Although both spanish people and tourists associate Malaga with the famous beaches of the Costa del Sol, the truth is that just an hour’s drive from the capital, we can find the Caminito del Rey, a route not suitable for the faint-hearted.

Caminito del Rey, built over the Desfiladero de los Gaitanes, in the area of El Chorro, has for years attracted daring and adventurous people who have wanted to cross its paths over the sky (some of them with fatal consequences). Today it is a safe place and a must if you want to discover one of the most spectacular spots in the province of Malaga.

Undoubtedly what has made it popular with visitors is the striking image of footbridges that stand – almost magically – over 100 metres high, on an 8-kilometre route along narrow banks that are no more than 1 metre wide.

This path, which seems almost like something out of an adventure film, lulls us with the sound of the river at its feet. Caminito del Rey starts in the municipality of Ardales, passing through Antequera and ending in El Chorro, Alora.

Where does the name of the Caminito del Rey come from?

Although the mysterious aura of this path may remind us of romantic stories of ancient kings, the truth is that the Camino del Rey was a path for industrial purposes built by the Hydroelectric Society of the Chorro, which needed an access between the waterfalls of Gaitanejo and El Chorro for the passage of maintenance workers and the transport of materials.

The work was inaugurated in 1921 by King Alfonso XIII, who, in order to reach the Conde del Guadalhorce dam, crossed the footbridges that hung from the cliff. That is why from that moment on the locals knew the place as El Caminito del Rey, a name that is still used today.

The road, which began to be built between 1901 and 1905, started near the railway tracks and ran along the edge of the Desfiladero de los Gaitanes, facilitating passage between the two places. With the passing of time, a Civil War and the abandonment of the place, some daring inhabitants of the area used it to get around.

Later, adventurers and climbing fanatics saw the Caminito del Rey as a romantic, semi-abandoned place with missing handrail areas, destroyed pavement or patches looking into the void. The fame of being “one of the most dangerous places in the world”, also attracted several foolish tourists, who on some occasions (the last ones in 1999 and 2000) caused fatal accidents to four people.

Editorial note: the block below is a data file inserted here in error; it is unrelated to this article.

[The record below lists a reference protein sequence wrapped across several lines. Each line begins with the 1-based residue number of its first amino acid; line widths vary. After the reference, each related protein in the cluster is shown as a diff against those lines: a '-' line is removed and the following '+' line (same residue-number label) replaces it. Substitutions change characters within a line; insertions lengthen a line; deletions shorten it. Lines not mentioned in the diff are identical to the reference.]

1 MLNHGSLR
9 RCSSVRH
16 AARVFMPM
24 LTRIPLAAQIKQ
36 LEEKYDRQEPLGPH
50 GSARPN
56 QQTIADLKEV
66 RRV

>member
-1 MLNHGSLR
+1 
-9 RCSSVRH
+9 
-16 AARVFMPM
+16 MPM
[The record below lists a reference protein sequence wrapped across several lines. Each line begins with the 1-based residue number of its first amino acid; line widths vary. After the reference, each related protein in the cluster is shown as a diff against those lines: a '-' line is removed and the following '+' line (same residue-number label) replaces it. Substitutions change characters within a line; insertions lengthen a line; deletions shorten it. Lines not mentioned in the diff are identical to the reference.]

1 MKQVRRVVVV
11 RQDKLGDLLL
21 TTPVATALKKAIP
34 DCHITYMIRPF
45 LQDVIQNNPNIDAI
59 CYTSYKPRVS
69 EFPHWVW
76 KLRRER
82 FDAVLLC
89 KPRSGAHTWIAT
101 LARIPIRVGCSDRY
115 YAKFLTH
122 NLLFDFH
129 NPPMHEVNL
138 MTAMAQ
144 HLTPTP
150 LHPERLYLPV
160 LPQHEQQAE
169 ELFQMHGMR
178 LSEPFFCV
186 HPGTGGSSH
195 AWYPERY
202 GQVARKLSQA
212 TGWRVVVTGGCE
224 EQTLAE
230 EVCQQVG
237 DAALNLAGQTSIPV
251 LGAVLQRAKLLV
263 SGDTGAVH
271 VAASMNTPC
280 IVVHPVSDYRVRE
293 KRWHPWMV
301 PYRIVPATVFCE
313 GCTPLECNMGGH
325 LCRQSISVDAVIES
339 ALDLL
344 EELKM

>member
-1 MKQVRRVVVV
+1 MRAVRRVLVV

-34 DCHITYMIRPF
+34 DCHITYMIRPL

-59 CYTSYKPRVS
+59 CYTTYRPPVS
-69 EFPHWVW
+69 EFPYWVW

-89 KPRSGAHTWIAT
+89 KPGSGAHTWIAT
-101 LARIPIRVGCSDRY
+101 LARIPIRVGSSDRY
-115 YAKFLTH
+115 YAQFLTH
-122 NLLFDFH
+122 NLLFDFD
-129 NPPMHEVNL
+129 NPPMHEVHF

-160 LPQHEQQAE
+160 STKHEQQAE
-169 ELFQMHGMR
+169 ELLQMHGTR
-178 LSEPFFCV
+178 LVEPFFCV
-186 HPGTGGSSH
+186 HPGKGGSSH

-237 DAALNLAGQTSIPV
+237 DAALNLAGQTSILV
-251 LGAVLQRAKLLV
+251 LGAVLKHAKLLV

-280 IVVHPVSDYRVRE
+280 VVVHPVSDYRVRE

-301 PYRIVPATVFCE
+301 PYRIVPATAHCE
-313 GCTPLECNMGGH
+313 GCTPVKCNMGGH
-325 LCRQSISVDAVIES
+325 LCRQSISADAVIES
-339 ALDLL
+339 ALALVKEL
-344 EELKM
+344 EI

After these unfortunate accidents, the Junta of Andalucía decided to close the initial section, thus preventing access to more visitors. It was in 2014 when the Provincial Council of Malaga decided to start a process of restoration of the Caminito del Rey, inaugurating the current path on 28 March 2015.

It is worth noting that in the area where the Caminito del Rey is located, there was human presence in the Neolithic period, with various evidence of archaeological sites having been found. The area was not taken into account until 1860, the year in which the Cordoba-Malaga railway was built, through which – curiously enough – trains still pass.

There is a tunnel running parallel to the Desfiladero de los Gaitanes which is 300 metres long (285 metres inside and 15 metres outside through the Hoy Valley). This tunnel serves as an alternative to the “aerial” route when weather conditions, such as wind or rain, prevent it from being used.



Is Caminito the del Rey dangerous?

The Caminito del Rey is located some distance from the centre of Malaga in a protected natural area. Walking along the walkways of its path is completely safe and it is accessible for children (over 8 years old), as well as for the elderly.

Only a helmet is required as a minimum safety measure, as the section through the gorge is rocky and small stones could fall out. Visitors will also be asked to wear suitable footwear, with the use of flip-flops or high-heeled shoes being prohibited. By the way! The use of selfie sticks is also prohibited for safety reasons.

You can see all these extended recommendations on the official website of the Caminito del Rey.

During the section along the walkways, visitors will find themselves at altitude (with walls up to 400 metres high), which can cause vertigo. If you suffer from vertigo, we recommend that you only look straight ahead during this time and on the way out. It’s really not too much – the views will be worth it!

If you plan to visit the Caminito del Rey in high season during the hot months (May to September), it is advisable to wear comfortable clothes (not too loose), sunscreen, wear a hat or cap, and of course, bring a bottle of water.



Tickets for the Caminito del Rey

(Temporarily closed due to the pandemic).

To access the Caminito del Rey it is necessary to buy tickets. The general ticket price for the Caminito del Rey is 10 euros, while the guided tour costs 18 euros. Obviously to get a better experience of the tourist attraction we recommend the guided tour.

You can buy tickets for the Caminito del Rey through its website or get there through one of the organised tours that depart from the city of Malaga.

The journey takes approximately 2.5 hours, depending on the visitor’s fitness level, and runs in a linear fashion for almost 8 kilometres (7.7 km) from Ardales (north) to El Chorro (south).

As this is a linear route, if you have arrived by private transport, you can return to the car park in the northern area by taking a shuttle bus for 1.55 euros per person.

If you visit the city of Malaga or the Costa del Sol you cannot miss the Caminito del Rey, a magical enclave that also has Miocene sediments of different sedimentary structures, fossil remains of whales and sandstone formations taffoni type, wind erosions of beautiful shapes.

A natural wonder that will leave no one indifferent and which has recently been nominated as a UNESCO World Heritage Site.


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